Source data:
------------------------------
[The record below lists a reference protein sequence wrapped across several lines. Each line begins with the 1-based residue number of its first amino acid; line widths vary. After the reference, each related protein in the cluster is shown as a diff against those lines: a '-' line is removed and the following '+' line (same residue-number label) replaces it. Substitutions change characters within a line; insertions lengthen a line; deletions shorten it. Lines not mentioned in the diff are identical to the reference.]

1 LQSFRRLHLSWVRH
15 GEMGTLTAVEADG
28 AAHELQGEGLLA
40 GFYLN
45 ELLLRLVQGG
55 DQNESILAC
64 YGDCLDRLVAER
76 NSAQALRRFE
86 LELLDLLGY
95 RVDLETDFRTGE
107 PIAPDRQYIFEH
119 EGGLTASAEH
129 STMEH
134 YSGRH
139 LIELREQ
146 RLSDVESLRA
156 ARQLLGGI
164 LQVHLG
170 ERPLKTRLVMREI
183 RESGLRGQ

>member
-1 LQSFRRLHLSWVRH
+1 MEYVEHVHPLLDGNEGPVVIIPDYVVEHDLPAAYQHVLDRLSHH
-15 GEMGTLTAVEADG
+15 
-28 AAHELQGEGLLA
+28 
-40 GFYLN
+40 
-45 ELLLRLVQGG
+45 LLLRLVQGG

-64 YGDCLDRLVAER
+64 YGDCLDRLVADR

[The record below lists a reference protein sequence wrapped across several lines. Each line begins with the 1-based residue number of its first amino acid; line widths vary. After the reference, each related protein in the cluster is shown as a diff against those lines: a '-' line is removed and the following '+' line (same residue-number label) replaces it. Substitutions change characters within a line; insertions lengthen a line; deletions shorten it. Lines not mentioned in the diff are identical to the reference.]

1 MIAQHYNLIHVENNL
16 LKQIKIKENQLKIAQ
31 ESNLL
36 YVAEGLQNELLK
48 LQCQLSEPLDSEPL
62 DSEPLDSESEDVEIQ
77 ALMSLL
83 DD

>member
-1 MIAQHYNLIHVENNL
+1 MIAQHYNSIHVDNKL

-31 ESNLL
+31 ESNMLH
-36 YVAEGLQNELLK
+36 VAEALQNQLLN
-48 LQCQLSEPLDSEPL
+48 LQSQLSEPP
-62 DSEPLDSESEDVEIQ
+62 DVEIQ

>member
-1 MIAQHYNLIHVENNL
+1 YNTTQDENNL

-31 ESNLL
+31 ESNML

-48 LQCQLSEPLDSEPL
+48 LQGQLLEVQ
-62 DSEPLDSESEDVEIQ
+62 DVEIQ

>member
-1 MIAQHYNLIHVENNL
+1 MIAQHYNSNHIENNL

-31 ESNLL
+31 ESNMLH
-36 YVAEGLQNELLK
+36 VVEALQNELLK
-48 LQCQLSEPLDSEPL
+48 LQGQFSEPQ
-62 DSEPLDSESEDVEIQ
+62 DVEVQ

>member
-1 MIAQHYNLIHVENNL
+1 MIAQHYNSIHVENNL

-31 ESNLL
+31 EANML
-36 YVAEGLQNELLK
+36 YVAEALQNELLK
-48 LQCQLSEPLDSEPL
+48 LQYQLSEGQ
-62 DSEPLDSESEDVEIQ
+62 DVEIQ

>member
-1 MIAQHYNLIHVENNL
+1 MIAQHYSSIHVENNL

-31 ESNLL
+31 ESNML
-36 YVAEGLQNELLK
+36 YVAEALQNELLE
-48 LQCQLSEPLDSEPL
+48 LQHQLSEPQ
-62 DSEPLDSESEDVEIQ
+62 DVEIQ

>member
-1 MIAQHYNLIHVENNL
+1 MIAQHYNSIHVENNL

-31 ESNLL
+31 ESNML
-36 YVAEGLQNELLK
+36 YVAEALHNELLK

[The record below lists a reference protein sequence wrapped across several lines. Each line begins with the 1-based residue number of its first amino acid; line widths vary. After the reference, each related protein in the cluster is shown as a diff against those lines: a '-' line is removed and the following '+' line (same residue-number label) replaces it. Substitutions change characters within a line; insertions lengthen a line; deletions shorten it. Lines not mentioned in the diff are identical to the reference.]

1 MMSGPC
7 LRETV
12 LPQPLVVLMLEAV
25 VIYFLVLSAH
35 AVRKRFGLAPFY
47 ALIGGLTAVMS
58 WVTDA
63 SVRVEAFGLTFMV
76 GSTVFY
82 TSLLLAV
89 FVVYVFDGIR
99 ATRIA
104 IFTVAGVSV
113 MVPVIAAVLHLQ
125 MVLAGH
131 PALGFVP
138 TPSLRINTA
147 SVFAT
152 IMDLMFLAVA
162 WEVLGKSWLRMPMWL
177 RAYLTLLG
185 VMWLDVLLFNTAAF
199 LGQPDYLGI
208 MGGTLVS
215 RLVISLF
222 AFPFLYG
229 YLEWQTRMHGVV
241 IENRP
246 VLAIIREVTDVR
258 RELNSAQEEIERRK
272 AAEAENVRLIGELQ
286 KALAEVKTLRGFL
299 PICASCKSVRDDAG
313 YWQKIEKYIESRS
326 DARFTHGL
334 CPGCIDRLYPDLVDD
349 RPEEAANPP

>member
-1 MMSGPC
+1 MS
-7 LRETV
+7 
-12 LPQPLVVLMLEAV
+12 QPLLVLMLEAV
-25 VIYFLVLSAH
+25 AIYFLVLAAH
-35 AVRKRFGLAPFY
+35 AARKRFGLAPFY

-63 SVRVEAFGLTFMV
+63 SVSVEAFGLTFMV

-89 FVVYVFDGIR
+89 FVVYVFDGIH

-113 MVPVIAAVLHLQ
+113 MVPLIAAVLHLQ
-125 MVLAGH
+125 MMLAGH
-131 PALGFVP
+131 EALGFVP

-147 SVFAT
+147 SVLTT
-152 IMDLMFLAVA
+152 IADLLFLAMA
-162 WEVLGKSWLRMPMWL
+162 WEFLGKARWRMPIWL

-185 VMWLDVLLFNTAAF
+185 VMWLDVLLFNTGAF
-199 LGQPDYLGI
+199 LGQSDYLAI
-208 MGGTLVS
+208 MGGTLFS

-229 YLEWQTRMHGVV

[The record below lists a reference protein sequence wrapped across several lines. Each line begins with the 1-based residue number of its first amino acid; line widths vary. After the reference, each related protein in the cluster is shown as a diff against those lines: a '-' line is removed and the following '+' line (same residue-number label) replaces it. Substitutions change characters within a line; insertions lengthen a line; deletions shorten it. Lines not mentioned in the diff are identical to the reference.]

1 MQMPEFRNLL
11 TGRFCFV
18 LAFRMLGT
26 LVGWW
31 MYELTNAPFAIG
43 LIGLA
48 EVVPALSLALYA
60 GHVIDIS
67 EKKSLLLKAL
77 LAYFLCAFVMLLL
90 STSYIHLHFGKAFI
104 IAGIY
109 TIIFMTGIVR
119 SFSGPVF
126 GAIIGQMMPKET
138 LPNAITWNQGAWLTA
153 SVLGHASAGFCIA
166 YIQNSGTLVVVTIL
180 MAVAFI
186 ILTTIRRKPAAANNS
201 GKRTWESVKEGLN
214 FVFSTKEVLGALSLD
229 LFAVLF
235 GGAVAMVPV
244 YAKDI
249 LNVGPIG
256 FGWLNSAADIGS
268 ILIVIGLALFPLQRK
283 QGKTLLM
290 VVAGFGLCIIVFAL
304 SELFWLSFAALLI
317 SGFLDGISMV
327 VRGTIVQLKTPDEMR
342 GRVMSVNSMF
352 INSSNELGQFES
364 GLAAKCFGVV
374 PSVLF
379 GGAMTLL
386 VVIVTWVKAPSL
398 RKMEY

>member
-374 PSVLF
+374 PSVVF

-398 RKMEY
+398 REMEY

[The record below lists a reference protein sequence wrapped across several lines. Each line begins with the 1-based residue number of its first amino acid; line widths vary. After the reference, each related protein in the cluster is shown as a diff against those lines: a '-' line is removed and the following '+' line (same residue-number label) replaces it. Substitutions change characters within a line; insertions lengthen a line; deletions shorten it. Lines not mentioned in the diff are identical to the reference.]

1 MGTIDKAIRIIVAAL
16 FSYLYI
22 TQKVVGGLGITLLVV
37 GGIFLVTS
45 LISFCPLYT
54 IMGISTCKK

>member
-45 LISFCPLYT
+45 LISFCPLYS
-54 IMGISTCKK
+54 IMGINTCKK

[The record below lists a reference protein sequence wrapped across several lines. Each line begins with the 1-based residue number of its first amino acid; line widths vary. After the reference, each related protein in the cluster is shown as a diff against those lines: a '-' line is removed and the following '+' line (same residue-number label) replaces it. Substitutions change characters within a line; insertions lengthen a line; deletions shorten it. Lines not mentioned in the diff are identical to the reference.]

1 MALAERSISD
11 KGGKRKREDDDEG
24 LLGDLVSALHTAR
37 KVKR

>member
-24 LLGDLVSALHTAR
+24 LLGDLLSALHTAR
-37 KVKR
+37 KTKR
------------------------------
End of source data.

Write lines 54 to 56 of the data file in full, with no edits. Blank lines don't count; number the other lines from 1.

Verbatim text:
+62 DVEIQ

>member
-1 MIAQHYNLIHVENNL